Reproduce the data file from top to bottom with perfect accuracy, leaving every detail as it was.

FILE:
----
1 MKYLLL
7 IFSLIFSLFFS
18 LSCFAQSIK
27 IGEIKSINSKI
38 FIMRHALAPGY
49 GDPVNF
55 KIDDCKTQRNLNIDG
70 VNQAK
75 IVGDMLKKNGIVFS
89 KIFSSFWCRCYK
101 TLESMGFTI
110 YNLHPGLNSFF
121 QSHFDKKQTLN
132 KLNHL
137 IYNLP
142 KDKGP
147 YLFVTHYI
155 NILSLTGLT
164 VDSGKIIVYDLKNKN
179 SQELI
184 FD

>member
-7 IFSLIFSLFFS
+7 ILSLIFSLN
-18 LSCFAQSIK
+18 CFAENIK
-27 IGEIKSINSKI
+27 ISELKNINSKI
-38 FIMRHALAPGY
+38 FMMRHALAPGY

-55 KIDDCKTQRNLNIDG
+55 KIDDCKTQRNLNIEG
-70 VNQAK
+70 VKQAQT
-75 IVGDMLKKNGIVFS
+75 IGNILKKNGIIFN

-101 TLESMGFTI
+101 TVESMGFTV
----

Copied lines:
1 MKYLLL
7 IFSLIFSLFFS
18 LSCFAQSIK
27 IGEIKSINSKI
38 FIMRHALAPGY
49 GDPVNF
55 KIDDCKTQRNLNIDG
70 VNQAK
75 IVGDMLKKNGIVFS
89 KIFSSFWCRCYK
101 TLESMGFTI
110 YNLHPGLNSFF
121 QSHFDKKQTLN
132 KLNHL
137 IYNLP
142 KDKGP
147 YLFVTHYI
155 NILSLTGLT
164 VDSGKIIVYDLKNKN
179 SQELI
184 FD

>member
-7 IFSLIFSLFFS
+7 ILSLIFSLN
-18 LSCFAQSIK
+18 CFAENIK
-27 IGEIKSINSKI
+27 ISELKNINSKI
-38 FIMRHALAPGY
+38 FMMRHALAPGY

-55 KIDDCKTQRNLNIDG
+55 KIDDCKTQRNLNIEG
-70 VNQAK
+70 VKQAQT
-75 IVGDMLKKNGIVFS
+75 IGNILKKNGIIFN

-101 TLESMGFTI
+101 TVESMGFTV